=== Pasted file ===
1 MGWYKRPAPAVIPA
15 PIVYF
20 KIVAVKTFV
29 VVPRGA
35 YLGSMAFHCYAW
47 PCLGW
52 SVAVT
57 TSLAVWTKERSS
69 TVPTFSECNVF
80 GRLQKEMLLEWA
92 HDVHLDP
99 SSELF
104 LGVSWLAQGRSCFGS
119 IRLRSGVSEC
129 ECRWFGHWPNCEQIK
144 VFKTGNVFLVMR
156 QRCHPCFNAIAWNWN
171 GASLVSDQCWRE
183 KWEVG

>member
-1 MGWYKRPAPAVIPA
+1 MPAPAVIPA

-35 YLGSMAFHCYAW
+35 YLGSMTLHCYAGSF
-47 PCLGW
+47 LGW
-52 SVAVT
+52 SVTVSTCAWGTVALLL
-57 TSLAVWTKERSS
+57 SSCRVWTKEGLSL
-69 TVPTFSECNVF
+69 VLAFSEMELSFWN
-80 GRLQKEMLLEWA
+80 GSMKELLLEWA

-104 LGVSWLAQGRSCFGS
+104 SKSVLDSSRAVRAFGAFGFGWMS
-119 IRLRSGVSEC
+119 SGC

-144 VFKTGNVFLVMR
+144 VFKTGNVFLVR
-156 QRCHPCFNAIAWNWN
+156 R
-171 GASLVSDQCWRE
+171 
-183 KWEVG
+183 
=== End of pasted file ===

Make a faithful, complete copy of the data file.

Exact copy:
1 MGWYKRPAPAVIPA
15 PIVYF
20 KIVAVKTFV
29 VVPRGA
35 YLGSMAFHCYAW
47 PCLGW
52 SVAVT
57 TSLAVWTKERSS
69 TVPTFSECNVF
80 GRLQKEMLLEWA
92 HDVHLDP
99 SSELF
104 LGVSWLAQGRSCFGS
119 IRLRSGVSEC
129 ECRWFGHWPNCEQIK
144 VFKTGNVFLVMR
156 QRCHPCFNAIAWNWN
171 GASLVSDQCWRE
183 KWEVG

>member
-1 MGWYKRPAPAVIPA
+1 MPAPAVIPA

-35 YLGSMAFHCYAW
+35 YLGSMTLHCYAGSF
-47 PCLGW
+47 LGW
-52 SVAVT
+52 SVTVSTCAWGTVALLL
-57 TSLAVWTKERSS
+57 SSCRVWTKEGLSL
-69 TVPTFSECNVF
+69 VLAFSEMELSFWN
-80 GRLQKEMLLEWA
+80 GSMKELLLEWA

-104 LGVSWLAQGRSCFGS
+104 SKSVLDSSRAVRAFGAFGFGWMS
-119 IRLRSGVSEC
+119 SGC

-144 VFKTGNVFLVMR
+144 VFKTGNVFLVR
-156 QRCHPCFNAIAWNWN
+156 R
-171 GASLVSDQCWRE
+171 
-183 KWEVG
+183 